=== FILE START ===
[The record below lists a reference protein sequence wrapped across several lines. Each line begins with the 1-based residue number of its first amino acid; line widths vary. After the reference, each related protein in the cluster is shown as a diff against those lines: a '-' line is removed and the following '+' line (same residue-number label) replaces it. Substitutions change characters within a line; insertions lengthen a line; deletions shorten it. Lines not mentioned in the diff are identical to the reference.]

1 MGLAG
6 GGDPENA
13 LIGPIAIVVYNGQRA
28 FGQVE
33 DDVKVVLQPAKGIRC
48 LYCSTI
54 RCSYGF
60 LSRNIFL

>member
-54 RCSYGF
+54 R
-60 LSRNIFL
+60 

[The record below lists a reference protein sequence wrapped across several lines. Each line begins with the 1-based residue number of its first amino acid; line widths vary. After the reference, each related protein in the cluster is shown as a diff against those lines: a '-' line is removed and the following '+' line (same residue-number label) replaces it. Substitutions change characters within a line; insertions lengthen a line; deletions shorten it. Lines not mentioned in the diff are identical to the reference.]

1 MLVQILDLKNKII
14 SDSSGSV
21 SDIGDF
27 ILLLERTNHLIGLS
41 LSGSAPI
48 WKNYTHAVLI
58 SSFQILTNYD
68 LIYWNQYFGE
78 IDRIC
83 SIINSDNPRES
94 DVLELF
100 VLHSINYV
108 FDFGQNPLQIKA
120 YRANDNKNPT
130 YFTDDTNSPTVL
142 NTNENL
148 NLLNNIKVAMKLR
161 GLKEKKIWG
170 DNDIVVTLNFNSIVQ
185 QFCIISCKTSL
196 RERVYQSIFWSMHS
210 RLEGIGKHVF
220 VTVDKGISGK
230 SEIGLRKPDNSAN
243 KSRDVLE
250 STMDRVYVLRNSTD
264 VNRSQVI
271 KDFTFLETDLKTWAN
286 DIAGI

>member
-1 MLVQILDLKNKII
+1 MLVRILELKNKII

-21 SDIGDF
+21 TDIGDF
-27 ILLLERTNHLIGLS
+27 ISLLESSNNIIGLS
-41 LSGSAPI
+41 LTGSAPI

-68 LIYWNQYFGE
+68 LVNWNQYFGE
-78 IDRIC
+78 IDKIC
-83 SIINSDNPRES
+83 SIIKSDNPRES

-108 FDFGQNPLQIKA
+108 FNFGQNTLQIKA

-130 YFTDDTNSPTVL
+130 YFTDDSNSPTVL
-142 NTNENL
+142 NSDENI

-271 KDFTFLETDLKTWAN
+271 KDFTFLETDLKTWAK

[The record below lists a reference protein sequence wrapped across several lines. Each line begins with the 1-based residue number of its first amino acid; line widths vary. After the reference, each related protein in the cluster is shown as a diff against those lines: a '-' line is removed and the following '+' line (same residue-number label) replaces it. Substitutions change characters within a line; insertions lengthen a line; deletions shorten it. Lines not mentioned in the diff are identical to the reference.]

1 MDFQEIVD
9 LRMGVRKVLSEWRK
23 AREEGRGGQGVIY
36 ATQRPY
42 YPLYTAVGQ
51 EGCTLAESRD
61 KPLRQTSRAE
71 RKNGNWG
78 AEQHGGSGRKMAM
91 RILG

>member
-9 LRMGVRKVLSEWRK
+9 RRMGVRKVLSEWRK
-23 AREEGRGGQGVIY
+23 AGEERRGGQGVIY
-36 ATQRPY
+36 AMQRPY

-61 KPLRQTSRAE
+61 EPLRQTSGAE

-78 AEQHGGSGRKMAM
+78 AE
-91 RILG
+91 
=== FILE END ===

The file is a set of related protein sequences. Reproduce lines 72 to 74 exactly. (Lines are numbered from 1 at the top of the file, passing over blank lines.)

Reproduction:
36 ATQRPY
42 YPLYTAVGQ
51 EGCTLAESRD